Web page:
Diné (Navajo), Arizona 

Two Diné women, a loom, and a cradleboard with a child

  • 1947
  • Wool, cotton cloth, fur, glass trade beads, silver conches, turquoise, buckskin, and velour figures, mounted on a wood platform
  • 14 1/4 × 12 3/4 × 7 1/2 in.

Hood Museum of Art, Dartmouth College: The Wellington Indian Doll Collection, Gift of Barbara Wellington Wells; 987.35.26765

visibilityLook & Discuss

This model illustrates two tasks traditionally performed by Diné (Navajo) women: weaving and childcare. Weaving was once exclusively a woman’s task among the Diné. Diné textiles were first used as clothing and saddle blankets. Toward the end of the 19th century, weavers began to make rugs for sale. Many Diné women helped to support their families with their weaving. 

explore the object

In this scene (above left), one woman cards wool while another weaves. For comfort, they sit on a fur-covered wooden platform. They are weaving a typical Diné design on a large vertical loom. They are dressed in everyday Diné style, in long skirts, blouses, conch belts, and moccasins.

A child, in a cradleboard, or baby carrier, is attached to the loom by buckskin thongs. In this way, the baby can watch the women at work. It is wrapped in cotton blankets and laced to the cradleboard with buckskin strings. The cradleboard has a wooden arc with a cloth thrown over it to protect the baby from the sun.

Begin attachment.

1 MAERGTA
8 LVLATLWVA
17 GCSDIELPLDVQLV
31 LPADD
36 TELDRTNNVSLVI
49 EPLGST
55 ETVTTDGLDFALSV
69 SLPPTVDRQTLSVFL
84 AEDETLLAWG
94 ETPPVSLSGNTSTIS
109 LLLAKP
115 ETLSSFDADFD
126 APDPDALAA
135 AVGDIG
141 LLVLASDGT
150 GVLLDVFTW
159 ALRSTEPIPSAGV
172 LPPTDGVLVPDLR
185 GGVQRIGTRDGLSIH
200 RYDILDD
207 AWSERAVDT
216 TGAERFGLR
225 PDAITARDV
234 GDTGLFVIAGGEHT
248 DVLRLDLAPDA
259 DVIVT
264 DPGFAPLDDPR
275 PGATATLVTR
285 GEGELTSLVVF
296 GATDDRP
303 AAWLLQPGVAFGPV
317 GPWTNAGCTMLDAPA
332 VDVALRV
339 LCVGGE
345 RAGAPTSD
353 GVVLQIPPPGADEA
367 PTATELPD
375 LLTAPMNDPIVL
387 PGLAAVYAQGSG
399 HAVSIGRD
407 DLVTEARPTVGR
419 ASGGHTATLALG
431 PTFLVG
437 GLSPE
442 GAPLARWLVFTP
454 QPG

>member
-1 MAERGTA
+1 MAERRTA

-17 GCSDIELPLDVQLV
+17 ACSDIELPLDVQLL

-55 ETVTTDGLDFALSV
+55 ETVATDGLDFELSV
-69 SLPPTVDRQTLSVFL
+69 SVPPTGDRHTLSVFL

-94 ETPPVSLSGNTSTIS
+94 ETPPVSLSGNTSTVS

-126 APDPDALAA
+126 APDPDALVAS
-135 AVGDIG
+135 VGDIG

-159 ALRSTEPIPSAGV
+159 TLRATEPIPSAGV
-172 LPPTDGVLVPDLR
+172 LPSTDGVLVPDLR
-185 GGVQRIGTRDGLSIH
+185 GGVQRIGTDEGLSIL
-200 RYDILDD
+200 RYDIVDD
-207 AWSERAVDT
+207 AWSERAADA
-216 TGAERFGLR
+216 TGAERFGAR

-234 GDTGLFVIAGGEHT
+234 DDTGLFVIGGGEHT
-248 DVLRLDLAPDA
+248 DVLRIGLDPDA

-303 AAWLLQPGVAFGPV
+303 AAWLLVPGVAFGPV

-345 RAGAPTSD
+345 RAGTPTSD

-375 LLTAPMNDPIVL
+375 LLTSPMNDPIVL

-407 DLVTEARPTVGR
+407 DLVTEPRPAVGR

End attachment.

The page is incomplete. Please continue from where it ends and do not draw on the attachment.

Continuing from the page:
The model demonstrates one approach to work and childcare in Diné communities. It also shows how large rugs like this one were the result of teamwork and cooperation among women.

related objects

Leonora Quanimptewa, American (Hopi), 1930–1999, Southwest wicker cradleboard, 1970. Wood, sumac, and leather, 28 3/4 × 10 5/8 × 8 1/4 in. Hood Museum of Art, Dartmouth College: Gift of Professor Alfred Frank Whiting; 170.9.25465.

Diné (Navajo), wood cradle board, 1972. Cedar, pine, and leather, 28 3/8 × 10 1/4 × 2 3/4 in. Hood Museum of Art, Dartmouth College: Museum Purchase; 173.4.25448.

A cradleboard is a Native American baby carrier. Babies feel secure when held tightly, and some type of swaddling occurs in most cultures around the world.

Cradleboards of the Southwest all have a unique feature, a sunscreen, to protect the baby from the hot desert sun. The visor or bar would be placed over the baby’s face. The small footboard would flip up for the baby to rest his or her feet.

Cradleboards were designed so that they could be leaned up against a shady tree, carried on a mother’s back, or hung on a wall. Diné cradleboards are often constructed out of wood, while Hopi cradleboards are constructed out of basketry material. The baby is wrapped in a soft cotton blanket and secured with buckskin straps to the board.

In some communities, cradleboards are still made or handed down as baby gifts.

learn more

Southwest: Gender Roles & Family